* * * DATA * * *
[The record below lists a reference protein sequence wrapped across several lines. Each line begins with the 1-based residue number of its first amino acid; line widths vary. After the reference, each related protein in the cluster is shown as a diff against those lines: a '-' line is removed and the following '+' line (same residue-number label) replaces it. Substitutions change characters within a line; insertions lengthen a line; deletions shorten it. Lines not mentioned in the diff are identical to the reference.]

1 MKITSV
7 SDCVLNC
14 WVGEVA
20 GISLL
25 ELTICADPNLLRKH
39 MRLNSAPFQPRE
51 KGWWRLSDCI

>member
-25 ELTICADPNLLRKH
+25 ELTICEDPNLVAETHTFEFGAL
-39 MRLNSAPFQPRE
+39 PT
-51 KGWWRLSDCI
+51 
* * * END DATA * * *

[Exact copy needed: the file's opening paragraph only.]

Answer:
[The record below lists a reference protein sequence wrapped across several lines. Each line begins with the 1-based residue number of its first amino acid; line widths vary. After the reference, each related protein in the cluster is shown as a diff against those lines: a '-' line is removed and the following '+' line (same residue-number label) replaces it. Substitutions change characters within a line; insertions lengthen a line; deletions shorten it. Lines not mentioned in the diff are identical to the reference.]